…and then I, in my hangry state, murdered Mr. Body with the candlestick in the library.

Well, that might be a slight exaggeration on my part. My stomach growled like it wanted to kill something in order to feed itself, and we went on a scavenger hunt to see what we could forage from my friend’s snack collection. The final product? Crispy, salted seaweed and roasted peanuts. It wasn’t filling, but I think that actively eating something made me feel less murderous.

We started talking about how we enjoyed eating peanuts in various ways, and I remembered how much I loved eating boiled peanuts when I was younger. My mom would boil peanuts in salted water on the stove for hours, and I would eat them one by one, gorging myself on the boiled peanut bounty until I was peanut-bloated. I resolved at that point to boil some for myself the next day.

Right before I started to cook the peanuts, however, James pointed out that I should make the peanuts more interesting–and so I thought immediately of star anise and Sichuan peppercorns. Because it was late, I figured that I could let the peanuts cook in the slow cooker overnight as well. And so… this recipe was born!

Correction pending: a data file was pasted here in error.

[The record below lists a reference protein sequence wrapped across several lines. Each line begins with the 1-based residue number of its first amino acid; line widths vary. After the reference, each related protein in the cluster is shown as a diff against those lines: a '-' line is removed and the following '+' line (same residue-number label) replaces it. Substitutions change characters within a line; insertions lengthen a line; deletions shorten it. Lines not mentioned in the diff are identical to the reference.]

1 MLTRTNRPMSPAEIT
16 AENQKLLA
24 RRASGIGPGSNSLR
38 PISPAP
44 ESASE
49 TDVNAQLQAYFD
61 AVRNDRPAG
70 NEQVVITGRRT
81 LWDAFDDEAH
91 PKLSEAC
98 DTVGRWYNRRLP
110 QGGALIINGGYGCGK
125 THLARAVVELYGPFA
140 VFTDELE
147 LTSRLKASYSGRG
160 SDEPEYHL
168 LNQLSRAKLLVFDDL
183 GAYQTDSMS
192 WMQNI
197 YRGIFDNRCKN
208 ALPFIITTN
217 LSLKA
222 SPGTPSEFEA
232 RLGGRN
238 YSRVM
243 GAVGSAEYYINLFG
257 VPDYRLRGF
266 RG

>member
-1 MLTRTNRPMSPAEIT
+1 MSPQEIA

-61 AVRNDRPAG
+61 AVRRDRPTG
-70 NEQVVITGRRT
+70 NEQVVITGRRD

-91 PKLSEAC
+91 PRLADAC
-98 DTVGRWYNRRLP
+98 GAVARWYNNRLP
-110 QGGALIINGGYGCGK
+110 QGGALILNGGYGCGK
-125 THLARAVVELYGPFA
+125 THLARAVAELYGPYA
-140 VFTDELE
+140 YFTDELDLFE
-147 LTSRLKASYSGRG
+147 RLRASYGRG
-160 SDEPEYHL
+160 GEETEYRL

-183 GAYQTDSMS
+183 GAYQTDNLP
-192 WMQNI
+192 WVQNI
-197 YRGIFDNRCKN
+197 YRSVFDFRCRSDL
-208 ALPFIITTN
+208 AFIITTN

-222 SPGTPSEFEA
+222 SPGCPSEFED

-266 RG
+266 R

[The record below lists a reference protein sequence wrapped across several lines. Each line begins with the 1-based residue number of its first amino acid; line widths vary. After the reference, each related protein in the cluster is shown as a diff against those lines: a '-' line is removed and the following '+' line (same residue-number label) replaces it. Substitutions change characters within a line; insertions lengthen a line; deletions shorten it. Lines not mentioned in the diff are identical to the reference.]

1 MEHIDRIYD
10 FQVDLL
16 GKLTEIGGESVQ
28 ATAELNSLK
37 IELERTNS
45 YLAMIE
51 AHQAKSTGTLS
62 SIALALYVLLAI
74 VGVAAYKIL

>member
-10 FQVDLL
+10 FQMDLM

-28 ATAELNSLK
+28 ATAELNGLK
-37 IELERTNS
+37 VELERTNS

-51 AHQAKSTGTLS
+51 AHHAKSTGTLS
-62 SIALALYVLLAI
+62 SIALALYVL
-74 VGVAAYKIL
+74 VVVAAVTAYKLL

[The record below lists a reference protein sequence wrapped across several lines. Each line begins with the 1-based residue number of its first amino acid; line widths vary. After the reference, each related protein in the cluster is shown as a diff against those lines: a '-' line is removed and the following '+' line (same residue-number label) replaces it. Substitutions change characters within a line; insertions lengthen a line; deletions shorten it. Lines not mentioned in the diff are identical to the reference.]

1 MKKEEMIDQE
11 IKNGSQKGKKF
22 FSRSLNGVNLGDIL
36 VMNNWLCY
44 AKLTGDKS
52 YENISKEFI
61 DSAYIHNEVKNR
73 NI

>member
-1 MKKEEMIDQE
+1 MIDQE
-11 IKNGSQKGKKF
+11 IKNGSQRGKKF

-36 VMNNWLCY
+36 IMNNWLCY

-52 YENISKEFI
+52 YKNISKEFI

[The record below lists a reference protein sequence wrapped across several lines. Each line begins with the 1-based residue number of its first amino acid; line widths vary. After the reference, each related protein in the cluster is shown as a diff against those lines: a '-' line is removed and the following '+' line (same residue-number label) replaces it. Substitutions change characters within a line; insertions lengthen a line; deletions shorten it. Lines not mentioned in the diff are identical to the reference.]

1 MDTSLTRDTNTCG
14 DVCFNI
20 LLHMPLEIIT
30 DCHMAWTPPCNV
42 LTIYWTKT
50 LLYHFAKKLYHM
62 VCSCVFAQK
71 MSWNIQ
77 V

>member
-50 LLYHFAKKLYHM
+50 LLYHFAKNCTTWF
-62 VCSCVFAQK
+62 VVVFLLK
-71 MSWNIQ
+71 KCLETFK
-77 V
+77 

If you’re not a fan of Sichuan peppercorns or that numbing-spicy (má là, or 麻辣) sensation, feel free to leave it out. Honestly, I’m in the middle of a twisted love affair with Sichuan food so I would double the amount I’ve listed… Also, I’ve done some research online and apparently these very closely resemble Hawaiian-style boiled peanuts. Since I’ve never had them, it’s hard for me to have a basis of comparison… but if you’ve eaten them before, it sounds like you can expect a similar concoction of flavors.

You can also use a pressure cooker to cook these peanuts (~1 hour) or a stovetop and pot (~4-5 hours on medium low, covered). I really liked the ease of “set it and forget it” that slow cookers bring to the table, however, and found that I was able to get the same kind of soft consistency in the peanut that I normally do when boiling it on the stove.

Regardless of how you cook them, these peanuts are amazing, flavorful, and hard to put down! Perfect for your next board game finger food list or just for snacking while watching something on TV.

chinese boiled peanuts